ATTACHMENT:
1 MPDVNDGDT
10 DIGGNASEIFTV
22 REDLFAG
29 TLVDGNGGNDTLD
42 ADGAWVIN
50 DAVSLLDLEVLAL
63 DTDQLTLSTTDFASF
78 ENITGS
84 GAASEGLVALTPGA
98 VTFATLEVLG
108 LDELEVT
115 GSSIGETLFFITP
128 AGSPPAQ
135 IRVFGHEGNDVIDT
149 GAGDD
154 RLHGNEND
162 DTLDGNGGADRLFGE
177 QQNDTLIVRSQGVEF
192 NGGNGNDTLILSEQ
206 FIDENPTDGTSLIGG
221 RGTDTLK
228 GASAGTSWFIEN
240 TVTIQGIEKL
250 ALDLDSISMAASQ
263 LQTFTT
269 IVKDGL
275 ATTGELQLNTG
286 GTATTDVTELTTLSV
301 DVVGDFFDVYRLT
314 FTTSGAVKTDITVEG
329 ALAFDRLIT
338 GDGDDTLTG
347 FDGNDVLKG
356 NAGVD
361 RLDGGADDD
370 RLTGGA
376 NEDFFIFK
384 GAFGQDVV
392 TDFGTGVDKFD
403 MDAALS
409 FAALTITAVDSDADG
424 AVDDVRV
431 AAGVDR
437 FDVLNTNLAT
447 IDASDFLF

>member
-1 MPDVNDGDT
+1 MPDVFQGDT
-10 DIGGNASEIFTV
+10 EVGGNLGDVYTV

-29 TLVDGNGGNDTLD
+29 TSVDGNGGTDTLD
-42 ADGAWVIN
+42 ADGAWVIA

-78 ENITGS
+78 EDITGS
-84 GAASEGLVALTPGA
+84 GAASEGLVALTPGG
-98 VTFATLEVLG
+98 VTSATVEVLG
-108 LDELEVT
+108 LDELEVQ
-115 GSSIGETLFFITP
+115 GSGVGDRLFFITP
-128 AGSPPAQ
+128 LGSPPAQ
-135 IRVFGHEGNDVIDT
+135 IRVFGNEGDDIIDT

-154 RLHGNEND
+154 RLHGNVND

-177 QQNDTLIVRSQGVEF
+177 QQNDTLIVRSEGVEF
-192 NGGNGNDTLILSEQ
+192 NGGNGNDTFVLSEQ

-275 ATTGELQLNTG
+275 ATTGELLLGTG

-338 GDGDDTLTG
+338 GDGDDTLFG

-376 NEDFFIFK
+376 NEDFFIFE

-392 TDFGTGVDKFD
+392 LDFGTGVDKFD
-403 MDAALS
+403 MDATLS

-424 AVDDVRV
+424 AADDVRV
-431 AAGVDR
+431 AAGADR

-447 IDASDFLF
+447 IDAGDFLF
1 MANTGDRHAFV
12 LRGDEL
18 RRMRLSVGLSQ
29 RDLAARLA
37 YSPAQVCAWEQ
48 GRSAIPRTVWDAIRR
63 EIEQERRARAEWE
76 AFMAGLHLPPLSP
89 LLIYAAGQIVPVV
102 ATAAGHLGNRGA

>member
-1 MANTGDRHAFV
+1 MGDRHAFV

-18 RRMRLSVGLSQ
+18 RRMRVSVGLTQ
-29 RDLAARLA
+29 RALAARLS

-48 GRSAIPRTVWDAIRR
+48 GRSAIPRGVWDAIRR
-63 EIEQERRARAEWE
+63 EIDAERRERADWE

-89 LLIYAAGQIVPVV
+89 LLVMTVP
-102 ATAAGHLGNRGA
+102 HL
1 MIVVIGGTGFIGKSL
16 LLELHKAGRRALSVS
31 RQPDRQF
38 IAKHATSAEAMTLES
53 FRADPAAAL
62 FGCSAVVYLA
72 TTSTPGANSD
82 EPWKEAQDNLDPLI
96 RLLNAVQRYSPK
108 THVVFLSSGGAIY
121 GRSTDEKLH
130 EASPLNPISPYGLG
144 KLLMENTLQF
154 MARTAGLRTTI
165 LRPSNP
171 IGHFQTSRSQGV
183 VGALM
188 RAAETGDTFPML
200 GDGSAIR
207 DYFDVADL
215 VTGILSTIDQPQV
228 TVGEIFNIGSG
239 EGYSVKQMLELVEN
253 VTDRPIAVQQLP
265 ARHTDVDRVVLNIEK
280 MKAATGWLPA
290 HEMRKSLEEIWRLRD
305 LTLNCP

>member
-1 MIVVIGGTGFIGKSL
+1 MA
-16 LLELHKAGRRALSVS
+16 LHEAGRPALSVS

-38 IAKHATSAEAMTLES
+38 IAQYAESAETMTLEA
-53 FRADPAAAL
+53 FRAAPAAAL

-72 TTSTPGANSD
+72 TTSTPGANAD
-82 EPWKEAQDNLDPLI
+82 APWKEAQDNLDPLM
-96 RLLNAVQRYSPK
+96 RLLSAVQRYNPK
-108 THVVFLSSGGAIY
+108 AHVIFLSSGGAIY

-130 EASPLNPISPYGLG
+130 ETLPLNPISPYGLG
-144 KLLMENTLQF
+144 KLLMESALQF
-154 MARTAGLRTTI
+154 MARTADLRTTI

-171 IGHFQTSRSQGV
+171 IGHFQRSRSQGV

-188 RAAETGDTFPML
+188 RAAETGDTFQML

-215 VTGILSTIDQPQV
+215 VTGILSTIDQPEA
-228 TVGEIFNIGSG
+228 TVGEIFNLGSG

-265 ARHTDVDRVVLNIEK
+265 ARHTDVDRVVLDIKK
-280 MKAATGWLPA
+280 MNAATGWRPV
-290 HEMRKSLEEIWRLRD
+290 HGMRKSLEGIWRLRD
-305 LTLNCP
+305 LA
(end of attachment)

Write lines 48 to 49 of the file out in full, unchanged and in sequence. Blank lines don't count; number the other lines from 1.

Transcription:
+1 MPDVFQGDT
-10 DIGGNASEIFTV